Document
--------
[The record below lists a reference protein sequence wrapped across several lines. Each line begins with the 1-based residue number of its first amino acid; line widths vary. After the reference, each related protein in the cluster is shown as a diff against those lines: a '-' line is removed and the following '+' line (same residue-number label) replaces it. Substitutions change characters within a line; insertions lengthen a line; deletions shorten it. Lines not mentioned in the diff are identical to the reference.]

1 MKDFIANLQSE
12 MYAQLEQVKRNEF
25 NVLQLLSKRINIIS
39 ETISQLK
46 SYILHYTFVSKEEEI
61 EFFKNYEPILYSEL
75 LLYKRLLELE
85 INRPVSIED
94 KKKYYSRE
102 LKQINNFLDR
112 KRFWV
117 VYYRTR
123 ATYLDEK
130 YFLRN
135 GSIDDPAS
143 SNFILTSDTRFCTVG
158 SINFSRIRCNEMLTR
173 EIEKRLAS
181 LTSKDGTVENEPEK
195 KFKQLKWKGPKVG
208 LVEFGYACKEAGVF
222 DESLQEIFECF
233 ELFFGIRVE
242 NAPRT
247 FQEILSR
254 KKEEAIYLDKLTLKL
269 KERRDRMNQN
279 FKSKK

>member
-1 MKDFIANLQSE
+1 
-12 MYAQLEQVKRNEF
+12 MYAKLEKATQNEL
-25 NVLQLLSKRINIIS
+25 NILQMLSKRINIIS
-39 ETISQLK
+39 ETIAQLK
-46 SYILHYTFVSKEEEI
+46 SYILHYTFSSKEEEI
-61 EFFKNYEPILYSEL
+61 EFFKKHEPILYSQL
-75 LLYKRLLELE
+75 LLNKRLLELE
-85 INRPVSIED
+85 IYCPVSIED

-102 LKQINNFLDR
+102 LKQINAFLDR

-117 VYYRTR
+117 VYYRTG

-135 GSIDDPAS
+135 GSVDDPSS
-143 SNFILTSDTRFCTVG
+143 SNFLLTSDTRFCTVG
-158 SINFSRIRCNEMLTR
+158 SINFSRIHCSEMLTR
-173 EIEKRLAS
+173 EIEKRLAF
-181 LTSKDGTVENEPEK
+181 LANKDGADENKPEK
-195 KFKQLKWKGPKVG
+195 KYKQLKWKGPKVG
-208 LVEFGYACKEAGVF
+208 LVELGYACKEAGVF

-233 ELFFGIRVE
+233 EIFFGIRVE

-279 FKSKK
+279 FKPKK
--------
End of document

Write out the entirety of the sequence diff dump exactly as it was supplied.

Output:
[The record below lists a reference protein sequence wrapped across several lines. Each line begins with the 1-based residue number of its first amino acid; line widths vary. After the reference, each related protein in the cluster is shown as a diff against those lines: a '-' line is removed and the following '+' line (same residue-number label) replaces it. Substitutions change characters within a line; insertions lengthen a line; deletions shorten it. Lines not mentioned in the diff are identical to the reference.]

1 MKDFIANLQSE
12 MYAQLEQVKRNEF
25 NVLQLLSKRINIIS
39 ETISQLK
46 SYILHYTFVSKEEEI
61 EFFKNYEPILYSEL
75 LLYKRLLELE
85 INRPVSIED
94 KKKYYSRE
102 LKQINNFLDR
112 KRFWV
117 VYYRTR
123 ATYLDEK
130 YFLRN
135 GSIDDPAS
143 SNFILTSDTRFCTVG
158 SINFSRIRCNEMLTR
173 EIEKRLAS
181 LTSKDGTVENEPEK
195 KFKQLKWKGPKVG
208 LVEFGYACKEAGVF
222 DESLQEIFECF
233 ELFFGIRVE
242 NAPRT
247 FQEILSR
254 KKEEAIYLDKLTLKL
269 KERRDRMNQN
279 FKSKK

>member
-1 MKDFIANLQSE
+1 
-12 MYAQLEQVKRNEF
+12 MYAKLEKATQNEL
-25 NVLQLLSKRINIIS
+25 NILQMLSKRINIIS
-39 ETISQLK
+39 ETIAQLK
-46 SYILHYTFVSKEEEI
+46 SYILHYTFSSKEEEI
-61 EFFKNYEPILYSEL
+61 EFFKKHEPILYSQL
-75 LLYKRLLELE
+75 LLNKRLLELE
-85 INRPVSIED
+85 IYCPVSIED

-102 LKQINNFLDR
+102 LKQINAFLDR

-117 VYYRTR
+117 VYYRTG

-135 GSIDDPAS
+135 GSVDDPSS
-143 SNFILTSDTRFCTVG
+143 SNFLLTSDTRFCTVG
-158 SINFSRIRCNEMLTR
+158 SINFSRIHCSEMLTR
-173 EIEKRLAS
+173 EIEKRLAF
-181 LTSKDGTVENEPEK
+181 LANKDGADENKPEK
-195 KFKQLKWKGPKVG
+195 KYKQLKWKGPKVG
-208 LVEFGYACKEAGVF
+208 LVELGYACKEAGVF

-233 ELFFGIRVE
+233 EIFFGIRVE

-279 FKSKK
+279 FKPKK